So I contacted a few of the key players who provided goods and services to the drag strips, and asked if, for advertising in the manual, they would contribute a certain amount of funding to this project. Absolutely, every one of them responded, so I had them put their advertisement together so that I could get that printed and included with the printed manual, all in a nice neat package that I could present to certain key personnel in the NHRA at the upcoming 1970 Winternationals to be held near our company headquarters in Pomona, California.

The prototype of the Drag Strip Manager's OPERATIONS GUIDE got produced, and I could hardly wait to go to the Winternationals to present it to those whom I felt were the ones that needed to see this work, and pass on whether it would be a good thing to publish and get into the hands of the track operators.

With the turndown I got from Jack Hart, who would you present your prototype to for its initial review? Our legal counsel, of course. So it was that I met with Robert Gotlieb, NHRA's legal counsel, and asked if he would do me a favor and read this GUIDE, and tell me if he would approve it for distribution. He said he would read it that night, and get back to me in the morning.

When we met the next morning, the first thing he said was that he thought it was one of the finest pieces of work he had ever seen from a division director. Wow. OK, thank you, but are you okay with this manual being distributed to all the track operators throughout the U.S. and Canada?

"Absolutely," he said, "but you need to agree to make a few wording changes that I have put into your manuscript."

We went over them, and I said: "You got it!" I wanted him to sign off on it, but in true legal fashion, he declined, but said he would tell Wally Parks, the founder and President of NHRA, that he was good with distributing the Guide to the sanctioned tracks, and that was good enough for me.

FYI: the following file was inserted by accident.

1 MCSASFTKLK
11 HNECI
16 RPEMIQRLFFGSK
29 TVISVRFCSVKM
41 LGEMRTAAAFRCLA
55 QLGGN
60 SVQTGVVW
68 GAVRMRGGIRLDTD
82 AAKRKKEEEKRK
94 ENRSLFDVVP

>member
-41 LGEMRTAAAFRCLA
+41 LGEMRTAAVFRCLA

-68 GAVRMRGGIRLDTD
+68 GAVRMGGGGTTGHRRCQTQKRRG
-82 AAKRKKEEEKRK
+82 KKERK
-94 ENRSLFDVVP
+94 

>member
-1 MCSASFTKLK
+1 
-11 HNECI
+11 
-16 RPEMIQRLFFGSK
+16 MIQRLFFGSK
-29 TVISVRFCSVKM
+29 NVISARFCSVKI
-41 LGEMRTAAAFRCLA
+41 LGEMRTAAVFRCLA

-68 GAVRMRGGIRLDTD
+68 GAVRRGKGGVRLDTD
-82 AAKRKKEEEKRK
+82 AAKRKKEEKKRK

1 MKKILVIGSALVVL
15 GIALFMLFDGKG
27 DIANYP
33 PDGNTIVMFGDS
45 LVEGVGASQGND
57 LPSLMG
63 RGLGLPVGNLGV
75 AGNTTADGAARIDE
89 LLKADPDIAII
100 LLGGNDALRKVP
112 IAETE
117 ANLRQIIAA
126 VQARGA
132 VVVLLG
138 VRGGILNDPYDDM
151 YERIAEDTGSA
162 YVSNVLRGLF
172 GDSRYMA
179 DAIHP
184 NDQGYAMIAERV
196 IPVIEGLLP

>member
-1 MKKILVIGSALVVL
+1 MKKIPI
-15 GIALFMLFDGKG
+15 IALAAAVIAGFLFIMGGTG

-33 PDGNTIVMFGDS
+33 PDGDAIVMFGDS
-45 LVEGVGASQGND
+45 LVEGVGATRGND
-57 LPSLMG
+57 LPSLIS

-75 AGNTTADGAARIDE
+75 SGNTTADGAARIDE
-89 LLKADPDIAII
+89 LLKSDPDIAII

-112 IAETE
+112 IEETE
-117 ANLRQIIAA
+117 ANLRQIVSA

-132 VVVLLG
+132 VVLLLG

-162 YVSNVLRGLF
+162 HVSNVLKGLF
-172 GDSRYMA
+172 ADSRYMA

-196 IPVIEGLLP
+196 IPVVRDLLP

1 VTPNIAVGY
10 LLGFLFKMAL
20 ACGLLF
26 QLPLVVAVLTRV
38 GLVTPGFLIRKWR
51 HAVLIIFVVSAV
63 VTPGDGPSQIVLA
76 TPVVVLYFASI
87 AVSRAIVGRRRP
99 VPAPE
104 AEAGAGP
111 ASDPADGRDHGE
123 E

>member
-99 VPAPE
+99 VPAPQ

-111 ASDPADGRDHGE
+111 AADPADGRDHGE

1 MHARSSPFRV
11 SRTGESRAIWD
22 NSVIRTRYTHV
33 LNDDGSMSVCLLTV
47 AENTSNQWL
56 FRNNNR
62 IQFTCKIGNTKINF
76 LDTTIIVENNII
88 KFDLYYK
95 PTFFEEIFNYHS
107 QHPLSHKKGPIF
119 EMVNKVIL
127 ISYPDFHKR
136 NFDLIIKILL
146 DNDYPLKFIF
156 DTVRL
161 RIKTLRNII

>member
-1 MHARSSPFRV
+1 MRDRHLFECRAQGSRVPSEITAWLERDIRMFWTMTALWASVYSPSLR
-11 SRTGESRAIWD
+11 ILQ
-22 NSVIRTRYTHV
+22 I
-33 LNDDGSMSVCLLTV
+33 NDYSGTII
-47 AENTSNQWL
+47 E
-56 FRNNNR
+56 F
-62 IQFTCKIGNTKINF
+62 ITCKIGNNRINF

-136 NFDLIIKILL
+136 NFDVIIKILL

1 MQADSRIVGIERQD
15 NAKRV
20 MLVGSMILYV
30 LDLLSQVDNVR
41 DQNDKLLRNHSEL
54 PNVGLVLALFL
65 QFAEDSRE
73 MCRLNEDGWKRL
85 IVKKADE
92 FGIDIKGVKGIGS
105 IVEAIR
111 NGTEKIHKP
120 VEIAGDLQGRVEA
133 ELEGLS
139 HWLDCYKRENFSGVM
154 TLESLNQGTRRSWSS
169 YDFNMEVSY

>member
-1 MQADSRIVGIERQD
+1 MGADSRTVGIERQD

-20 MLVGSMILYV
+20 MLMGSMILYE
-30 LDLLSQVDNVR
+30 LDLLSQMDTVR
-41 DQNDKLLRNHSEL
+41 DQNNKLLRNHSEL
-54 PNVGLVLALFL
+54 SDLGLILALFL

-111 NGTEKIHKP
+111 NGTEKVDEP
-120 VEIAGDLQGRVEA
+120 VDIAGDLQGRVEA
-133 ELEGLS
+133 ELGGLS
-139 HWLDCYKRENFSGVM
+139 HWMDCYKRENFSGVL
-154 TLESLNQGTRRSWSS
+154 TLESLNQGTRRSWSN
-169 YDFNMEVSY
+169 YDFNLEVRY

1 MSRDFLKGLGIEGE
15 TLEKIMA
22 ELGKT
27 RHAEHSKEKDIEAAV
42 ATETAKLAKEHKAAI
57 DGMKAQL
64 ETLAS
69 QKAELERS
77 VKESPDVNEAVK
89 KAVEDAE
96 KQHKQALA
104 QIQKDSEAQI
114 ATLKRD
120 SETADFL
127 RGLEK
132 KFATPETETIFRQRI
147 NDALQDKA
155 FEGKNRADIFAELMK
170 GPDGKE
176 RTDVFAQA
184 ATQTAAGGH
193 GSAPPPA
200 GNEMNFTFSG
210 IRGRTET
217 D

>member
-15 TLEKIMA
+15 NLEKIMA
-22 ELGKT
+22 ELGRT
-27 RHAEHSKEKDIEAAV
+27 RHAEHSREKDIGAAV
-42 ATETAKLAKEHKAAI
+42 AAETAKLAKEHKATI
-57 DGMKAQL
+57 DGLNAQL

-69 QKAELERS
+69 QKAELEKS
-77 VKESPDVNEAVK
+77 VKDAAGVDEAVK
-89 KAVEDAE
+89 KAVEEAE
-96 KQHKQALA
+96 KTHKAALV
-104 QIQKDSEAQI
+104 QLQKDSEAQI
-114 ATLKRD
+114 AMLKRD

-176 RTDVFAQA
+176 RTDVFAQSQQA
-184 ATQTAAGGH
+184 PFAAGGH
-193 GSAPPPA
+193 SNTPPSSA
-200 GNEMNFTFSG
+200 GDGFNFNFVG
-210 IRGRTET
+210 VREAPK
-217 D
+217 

So, Wally Parks then got the manual, and read it, and liked it, and actually signed off on it. So, I had Robert's okay, Wally's signature, Bernie Partridge's signature (he was the Southwest Division Director and "the voice" of NHRA, announcing all of their national events), and Al Beachell's and my signature.

I went looking for Jack, with the signed prototype in hand.

I met with him up in the timing tower, and handed him the Guide.

He looked at the front cover, then opened it up, saw the signatures, and slowly raised his eyes and his head up to look at me, and with a slight smirk (smile?) on his face, said: "I taught you well, didn't I."
"You know how to go through the back door."

The rest is history.

One last comment:  In September, I was in southern California, and journeyed over to the NHRA Motorsports Museum to just look at the past, and reflect about the sport and what my participation had been in NHRA's history, and i found, in fitting place considering what Jack had put me through, there, just below "A Tribute To Jack Hart", sat "our" Drag Strip Manager's OPERATIONS GUIDE.

Thanks for your most excellent training, Mr. Hart. I truly miss you.